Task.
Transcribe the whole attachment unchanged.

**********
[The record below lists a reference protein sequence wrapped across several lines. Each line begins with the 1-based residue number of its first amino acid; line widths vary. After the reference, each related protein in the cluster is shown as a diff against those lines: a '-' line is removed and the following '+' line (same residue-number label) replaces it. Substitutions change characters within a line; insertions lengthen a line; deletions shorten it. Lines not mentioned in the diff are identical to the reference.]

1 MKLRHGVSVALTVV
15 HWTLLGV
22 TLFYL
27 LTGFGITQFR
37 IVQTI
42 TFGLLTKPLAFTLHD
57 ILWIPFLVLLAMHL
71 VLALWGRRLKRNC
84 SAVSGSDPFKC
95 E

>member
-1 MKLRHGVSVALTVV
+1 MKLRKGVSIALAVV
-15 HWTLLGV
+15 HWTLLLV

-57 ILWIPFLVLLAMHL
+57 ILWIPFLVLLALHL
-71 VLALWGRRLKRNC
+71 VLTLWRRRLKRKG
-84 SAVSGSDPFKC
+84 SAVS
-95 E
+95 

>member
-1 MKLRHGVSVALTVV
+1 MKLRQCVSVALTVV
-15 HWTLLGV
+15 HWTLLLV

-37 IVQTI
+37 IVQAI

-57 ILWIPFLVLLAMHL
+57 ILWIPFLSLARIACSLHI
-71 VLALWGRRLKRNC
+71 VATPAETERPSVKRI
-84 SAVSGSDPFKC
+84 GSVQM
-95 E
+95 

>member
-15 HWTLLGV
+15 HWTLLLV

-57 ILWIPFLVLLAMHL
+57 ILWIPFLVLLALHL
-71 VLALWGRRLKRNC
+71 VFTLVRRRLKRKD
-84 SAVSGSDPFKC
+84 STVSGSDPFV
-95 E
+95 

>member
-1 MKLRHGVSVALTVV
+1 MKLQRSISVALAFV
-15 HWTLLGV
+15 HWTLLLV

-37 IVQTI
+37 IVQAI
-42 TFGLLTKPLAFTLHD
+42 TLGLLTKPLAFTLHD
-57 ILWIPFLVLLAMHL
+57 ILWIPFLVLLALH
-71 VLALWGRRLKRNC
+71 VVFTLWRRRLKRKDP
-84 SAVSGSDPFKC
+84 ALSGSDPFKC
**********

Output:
[The record below lists a reference protein sequence wrapped across several lines. Each line begins with the 1-based residue number of its first amino acid; line widths vary. After the reference, each related protein in the cluster is shown as a diff against those lines: a '-' line is removed and the following '+' line (same residue-number label) replaces it. Substitutions change characters within a line; insertions lengthen a line; deletions shorten it. Lines not mentioned in the diff are identical to the reference.]

1 MKLRHGVSVALTVV
15 HWTLLGV
22 TLFYL
27 LTGFGITQFR
37 IVQTI
42 TFGLLTKPLAFTLHD
57 ILWIPFLVLLAMHL
71 VLALWGRRLKRNC
84 SAVSGSDPFKC
95 E

>member
-1 MKLRHGVSVALTVV
+1 MKLRKGVSIALAVV
-15 HWTLLGV
+15 HWTLLLV

-57 ILWIPFLVLLAMHL
+57 ILWIPFLVLLALHL
-71 VLALWGRRLKRNC
+71 VLTLWRRRLKRKG
-84 SAVSGSDPFKC
+84 SAVS
-95 E
+95 

>member
-1 MKLRHGVSVALTVV
+1 MKLRQCVSVALTVV
-15 HWTLLGV
+15 HWTLLLV

-37 IVQTI
+37 IVQAI

-57 ILWIPFLVLLAMHL
+57 ILWIPFLSLARIACSLHI
-71 VLALWGRRLKRNC
+71 VATPAETERPSVKRI
-84 SAVSGSDPFKC
+84 GSVQM
-95 E
+95 

>member
-15 HWTLLGV
+15 HWTLLLV

-57 ILWIPFLVLLAMHL
+57 ILWIPFLVLLALHL
-71 VLALWGRRLKRNC
+71 VFTLVRRRLKRKD
-84 SAVSGSDPFKC
+84 STVSGSDPFV
-95 E
+95 

>member
-1 MKLRHGVSVALTVV
+1 MKLQRSISVALAFV
-15 HWTLLGV
+15 HWTLLLV

-37 IVQTI
+37 IVQAI
-42 TFGLLTKPLAFTLHD
+42 TLGLLTKPLAFTLHD
-57 ILWIPFLVLLAMHL
+57 ILWIPFLVLLALH
-71 VLALWGRRLKRNC
+71 VVFTLWRRRLKRKDP
-84 SAVSGSDPFKC
+84 ALSGSDPFKC